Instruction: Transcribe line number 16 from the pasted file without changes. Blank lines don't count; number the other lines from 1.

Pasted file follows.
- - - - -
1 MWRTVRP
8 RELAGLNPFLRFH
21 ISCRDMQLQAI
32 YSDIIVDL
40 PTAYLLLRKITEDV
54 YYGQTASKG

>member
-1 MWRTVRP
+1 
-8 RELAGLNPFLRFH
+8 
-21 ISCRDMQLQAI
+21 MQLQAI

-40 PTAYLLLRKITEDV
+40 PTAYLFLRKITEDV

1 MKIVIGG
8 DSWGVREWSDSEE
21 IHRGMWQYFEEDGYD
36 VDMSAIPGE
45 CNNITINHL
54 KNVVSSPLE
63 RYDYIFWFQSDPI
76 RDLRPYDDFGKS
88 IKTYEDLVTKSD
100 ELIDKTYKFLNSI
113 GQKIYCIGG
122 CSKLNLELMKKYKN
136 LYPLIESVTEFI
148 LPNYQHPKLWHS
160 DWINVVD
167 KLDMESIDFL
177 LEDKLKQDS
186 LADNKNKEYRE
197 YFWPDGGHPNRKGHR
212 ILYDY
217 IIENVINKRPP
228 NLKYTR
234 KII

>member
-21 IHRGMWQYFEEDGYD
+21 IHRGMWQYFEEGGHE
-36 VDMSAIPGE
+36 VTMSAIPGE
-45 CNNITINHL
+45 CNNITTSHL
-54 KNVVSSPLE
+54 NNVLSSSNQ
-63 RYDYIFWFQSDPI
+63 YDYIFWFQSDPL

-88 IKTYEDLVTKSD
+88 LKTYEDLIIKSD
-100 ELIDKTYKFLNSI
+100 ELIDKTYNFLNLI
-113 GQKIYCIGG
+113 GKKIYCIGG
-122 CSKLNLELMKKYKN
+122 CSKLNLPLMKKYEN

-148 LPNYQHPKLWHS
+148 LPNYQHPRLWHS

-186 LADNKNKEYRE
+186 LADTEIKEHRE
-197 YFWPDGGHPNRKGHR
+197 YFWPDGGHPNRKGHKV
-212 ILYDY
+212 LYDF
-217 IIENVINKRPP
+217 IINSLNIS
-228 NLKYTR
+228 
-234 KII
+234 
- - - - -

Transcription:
1 MKIVIGG